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The Boston Globe

Opinion

james carroll

Bridging the science gap

When scientists are cut off from the broader culture, both sides are impoverished

ISTOCKPHOTO/HEATHER HOPP-BRUCE/GLOBE STAFF

A warning to readers: The following alarm about the multifaceted danger of defunding science in the United States is being sounded by a guy who (to my undying shame) flunked high school chemistry. If a right-brainer like me sees what’s wrong with the growing gap between scientific endeavor and public support for science, the problem must be serious. And the gap will grow exponentially under the Paul Ryan budget plan.

Entomologist May R. Berenbaum writes in the current issue of Daedalus, “The US scientific enterprise, more so than in most nations, depends on a public not only supportive of federal funding for basic research but also capable of crafting and adopting policies based on solid evidence.”

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It is common to decry the flat-earth attitudes of large parts of the American electorate, the climate-change deniers or those who reject evolution. But the scientific enterprise in recent decades has pushed so far through frontiers of knowledge — from genetics to plant-engineering to nanotechnology to nuclear magnetic resonance spectroscopy — that the unprecedented advances in the very shape of the human condition that are now possible remain, for most, unimaginable. The sophistication of cutting-edge science is beyond the grasp even of well-educated and science-accepting people. How many actually understood, for example, the much trumpeted Higgs boson news in July? Hailed as a world-historic discovery laying bare the subatomic structure of the universe, proof of the existence of the so-called God particle generated masses of scratched heads, quizzical looks, and shrugged shoulders — mine included.

This gap is not just another indictment of failing American schools, which equip relatively few with authentic quantitative literacy, as much as it is a signal of the truly awesome leaps the most brilliant minds among us are now making. The new Daedalus is called “Science in the 21st Century.” It shows how technology is key to this new situation, since the collecting and processing of data that once took years or months now routinely takes place in hours. The joining of machines and the inquiring brain has moved science into a new realm of endeavor — yet for non-scientists, that realm is a foreign country.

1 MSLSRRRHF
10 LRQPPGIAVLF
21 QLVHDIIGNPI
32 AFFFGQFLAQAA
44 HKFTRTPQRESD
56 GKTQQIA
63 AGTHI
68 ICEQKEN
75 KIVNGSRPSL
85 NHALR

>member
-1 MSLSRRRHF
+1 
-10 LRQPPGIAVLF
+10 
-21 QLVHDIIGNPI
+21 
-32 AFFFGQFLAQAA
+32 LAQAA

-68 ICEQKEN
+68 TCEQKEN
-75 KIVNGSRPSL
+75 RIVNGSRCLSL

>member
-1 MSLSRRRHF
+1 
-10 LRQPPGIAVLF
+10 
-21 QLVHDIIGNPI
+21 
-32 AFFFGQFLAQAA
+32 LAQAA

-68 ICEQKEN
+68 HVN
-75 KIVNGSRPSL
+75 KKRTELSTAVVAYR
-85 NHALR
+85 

When the scientific enterprise becomes cut off from the broader culture, both science and that culture are impoverished. But the dangers go deeper than that. The ethical challenges of revolutionary alterations in nature must not be left to the narrowly focused experts who discover or invent them. Their narrow focus may be appropriate and necessary, but may also be disqualifying when it comes to a larger moral reckoning with the consequences of innovation. Questions raised by genetic engineering, for example, properly belong to the entire society that is affected by them. Will the world’s already shameful rich-poor divide soon be amplified by the divide between a genetically enhanced elite (stronger, taller, healthier, smarter, longer-lived) and the vastly larger population impaired by ancient vulnerabilities of unaltered genes? This is not a question to be left to geneticists — nor to profit-seekers who would put enhancement up for sale.

The best way to assure that science is at the service of society, and not merely of its privileged and powerful segments, is to make sure that society itself is its main sponsor. That has been the genius of the American public funding system. The money paid in taxes by ordinary citizens has been the dominant resource for research and development, which undergirds the right ordinary citizens have to the benefits of R&D. Federal funding of science, that is, not only drives the scientific enterprise, but shores up the link between that enterprise and the culture.

Enter the Ryan Budget. According to the Center for American Progress, the savage cuts in federal spending that Ryan proposes include a 24 percent reduction in science and technology research and development from 2010 levels, which were already significantly lower than science funding levels of the 1990s. This radical abandonment of public support for science would not only gut the enterprise (leaving, say, disease to grow, the food supply to shrink). Equally disturbing would be the mortal weakening of the precious tie between the broad citizenry and the ingenious project of human self-surpassing. Up till now, science has belonged to everybody — chemistry flunkers included. Whose will it be if Ryan gets his way?

James Carroll’s column appears regularly in the Globe.
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